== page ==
Cool idea. The Deutsches Theater opens the season in Kammerspiele with the power of Shakespeare’s element. At least that’s what the co-production with the Bregenz Festival promises. His “Sturm” is one of the late plays and is widely regarded as the last. Of course, we are tempted to see in it the sum of life’s work, something testamentary, swan song. It is also the season of farewells from director Ulrich Khuon.
At the end of the comedy, allegorical art, fairy tale, the old mage Prospero renounces his magical powers, gives freedom to the air spirit Ariel, and the island to the “wild” Caliban, gets on a ship that takes him home from exile should approach his grave.
Wisdom of the books
The miraculous, enigmatic work has its premiere in London in 1611, in Whitehall, before King James I. In the same place before the kings on the occasion of the wedding in 1613, there is another performance, which proves that the story was not taken all this sinister at that time was being watched. Especially since Miranda, the wizard’s daughter, dreams of a “brave new world.” This could refer to the future of the awakening and prosperity (!) Of the British Empire at the expense of the colonies. The old ones are leaving, something new is on the way.
Shakespeare dies in 1616, and when the first foil edition of his plays is published in 1623, The Tempest comes first. Therefore, it is not a question of swan song, but rather a theatrical game, playing with rituals and conventions, thoroughly amusing. Here Shakespeare reaches all the ends of theatrical art and technique, praising the achievements of science and poetry, as well as the beauty and wisdom of the book.
Colonialism is not the problem here
Prospero draws strength and consolation from reading, he created an encyclopedia with quick access to knowledge about the world. “The Tempest” is a demonstration of spiritual strength and theatrical strength.
A look at the work with all its possibilities and history shows what does not appear in DT or appears only marginally. Director Jan Bosse doesn’t care about Caliban, so the whole complex of racism and colonialism falls out. First and foremost, what remains is the theater as a machine for illusions. This is the crux of the matter so you can see it.
And now Prospero and Ariel enter the stage, as if on a rehearsal, testing the devices and effects. The old magician squeezes into a torn suit, walks barefoot, his teeth are black as night, his hair is long and greasy. The Vagabond: Wolfram Koch is heavily disguised. Malicious Prospero, the rogue behind the scenes.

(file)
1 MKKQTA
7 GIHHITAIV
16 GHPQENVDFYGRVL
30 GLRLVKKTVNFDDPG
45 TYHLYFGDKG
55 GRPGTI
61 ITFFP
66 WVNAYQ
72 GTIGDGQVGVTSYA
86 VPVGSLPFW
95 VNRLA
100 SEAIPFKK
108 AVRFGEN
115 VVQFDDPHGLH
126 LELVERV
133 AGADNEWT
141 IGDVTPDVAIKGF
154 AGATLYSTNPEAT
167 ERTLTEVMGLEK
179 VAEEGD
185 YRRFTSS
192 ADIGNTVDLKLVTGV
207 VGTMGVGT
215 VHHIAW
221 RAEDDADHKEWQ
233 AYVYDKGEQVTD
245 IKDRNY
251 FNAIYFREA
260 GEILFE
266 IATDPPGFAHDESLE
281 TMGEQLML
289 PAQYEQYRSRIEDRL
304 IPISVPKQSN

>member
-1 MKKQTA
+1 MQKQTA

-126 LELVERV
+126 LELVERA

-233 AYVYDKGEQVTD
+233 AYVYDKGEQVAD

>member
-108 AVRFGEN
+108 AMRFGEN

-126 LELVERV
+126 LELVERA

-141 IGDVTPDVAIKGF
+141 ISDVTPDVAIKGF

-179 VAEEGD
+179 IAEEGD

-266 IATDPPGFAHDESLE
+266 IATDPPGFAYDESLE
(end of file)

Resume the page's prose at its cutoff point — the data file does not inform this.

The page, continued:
Ghost in a glamor costume
A completely different Ariel. Lorena Handschin in a sparkling glamor dress looks a bit like replicas from Blade Runner. When she snaps her fingers, the light goes out, the light comes on. She has power, timing, tricks, but she is a prisoner of the Ancient One, but she doesn’t seem uncomfortable, she doesn’t protest. Prospero follows his own staging, which is touching. According to the motto: In the theater, everything always goes wrong anyway, so let’s keep playing, let’s pretend. In an empty space: set designer Stéphane Laimé has a jungle suspended by ropes, both a metaphor for a ship and a theatrical platform. You can get artistically entangled there. Or to completely lose the thread.
The opening proposed by Bosse still works well precisely because it shows that theater is a stubborn organism, not a cold function. But then there are fundamental problems that build up over the next two hours of play. The first is the text version by Jakob Nolte. He translated word for word like a translator and created an artificial language like, “Do you love me?” The childish charm wears off quickly, and the oddly vain plot twists don’t help unravel the story either.
Why not a musical right away?
On the contrary: the brightly masked corpse of survivors who land on Prospero Island (costumes: Kathrin Plath) are almost completely unrecognizable thanks to the double cast. Tamer Tahan plays King Alonso, but also Trinculo’s fool, Jeremy Mockridge appears as Stephano’s drunk and as King Ferdinand’s son – and disappears. Again, the volume is a problem. There are screams and then also against the live music of Carolin Bigge. And people like to take the microphone and sing in English as if the whole thing would rather be a musical. Microphones on stage act as cell phones in your daily life, you stick to them.
His Majesty and Clique Prospero are doomed to watch. Finally, Wolfram Koch makes a firm move to the ramp and gives a hard speech. He marries his daughter and dissolves the island kingdom. At last you can listen, understand, think further, feel into the performance that takes the air to breathe.